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From Prescott Nasser <>
Subject RE: Lucene.NET status
Date Fri, 11 May 2012 01:37:44 GMT

It's a good idea - we're going to discuss this and see what we can do.  I definitely would
like to bring in some new committers. I know that the committers we do have are extremely
busy with other parts of their lives - it would be great to bring in some new people who can
help out. We'll do what we can. ~P
 > From:
> Date: Thu, 10 May 2012 15:55:50 +0200
> Subject: Re: Lucene.NET status
> To:
> Hi,
> On Thu, May 10, 2012 at 9:37 AM, Stefan Bodewig <> wrote:
> > On 2012-05-10, Jukka Zitting wrote:
> >> However, the one thing I am a bit worried about is that I couldn't
> >> tell when was the last time you added a new committer to the team.
> >
> > Never.
> OK.
> >> Your contribution report [1] shows some people who've contributed lots
> >> of patches but aren't committers yet. What's up with that?
> >
> >> [1]
> >
> > Many of those contributions happened before Lucene.NET re-entered
> > incubation, the people have been let down back then and never came back
> > when Lucene.NET came back to life.
> That's a good reminder of the importance of bringing in new committers
> when you can. Without a constant stream of new people a project will
> eventually lose steam as existing committers lose interest or become
> otherwise occupied for whatever other reason.
> > Is there a way to get a contribution report for the last year only or
> > something similar?  Filtering by version likely won't cut it.
> AFAICT it's not possible by default, though someone with enough Jira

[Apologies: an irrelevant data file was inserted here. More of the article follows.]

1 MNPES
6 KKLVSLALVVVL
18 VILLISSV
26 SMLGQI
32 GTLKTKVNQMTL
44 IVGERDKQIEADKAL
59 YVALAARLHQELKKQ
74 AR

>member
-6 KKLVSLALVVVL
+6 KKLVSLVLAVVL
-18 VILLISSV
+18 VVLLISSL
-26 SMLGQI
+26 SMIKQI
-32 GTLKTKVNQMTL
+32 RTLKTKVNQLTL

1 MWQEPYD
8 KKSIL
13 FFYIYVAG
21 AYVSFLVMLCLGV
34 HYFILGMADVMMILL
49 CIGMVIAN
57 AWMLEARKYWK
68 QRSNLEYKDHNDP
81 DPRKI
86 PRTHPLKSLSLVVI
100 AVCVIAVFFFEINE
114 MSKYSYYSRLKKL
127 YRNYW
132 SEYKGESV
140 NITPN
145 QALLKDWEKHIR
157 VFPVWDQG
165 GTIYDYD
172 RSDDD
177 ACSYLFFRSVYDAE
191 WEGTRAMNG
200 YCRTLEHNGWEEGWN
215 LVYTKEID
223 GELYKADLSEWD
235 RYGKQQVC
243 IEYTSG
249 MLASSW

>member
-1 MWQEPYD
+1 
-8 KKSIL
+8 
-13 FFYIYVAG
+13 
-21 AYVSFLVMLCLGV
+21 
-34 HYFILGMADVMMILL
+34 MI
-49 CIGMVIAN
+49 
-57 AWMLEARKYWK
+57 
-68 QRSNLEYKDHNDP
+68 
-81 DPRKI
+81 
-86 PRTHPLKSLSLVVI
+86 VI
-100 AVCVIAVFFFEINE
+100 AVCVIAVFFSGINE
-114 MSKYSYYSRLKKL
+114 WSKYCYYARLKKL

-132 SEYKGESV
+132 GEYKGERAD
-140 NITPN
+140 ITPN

> skills would likely be able to create such a report.
> > Of the top ten people some already are committers (Digy and Prescott)
> > and only two other names ring a bell (I haven't been involved with
> > Lucene.NET prior to becoming a mentor).  Many contributions to
> > Lucene.NET are one-off contributions and so far almost all contributors
> > have been content with discussing their issues in JIRA.  Unfortunately.
> OK, thanks for the background.
> I've been involved with quite a few podlings with similar problems in
> attracting longer-term contributors. In my experience the best way to
> solve that problem is to change your mindset of expecting most such
> people to be just one-off contributors. If you instead treat them as
> your next new committers and engage with them as peers, many (though
> of course not all) will respond in kind and actually become more
> involved.
> Many developers, especially from commercial backgrounds, tend to treat
> such contributors as just users reporting a problem. A typical
> interaction goes like "What's the problem? Do you have a test case?
> OK, let me fix it (when I get around to it)." A better approach is
> something like "What's the problem? OK, here are some pointers to the
> relevant bits in code. How do you think this should be fixed?"
> BR,
> Jukka Zitting
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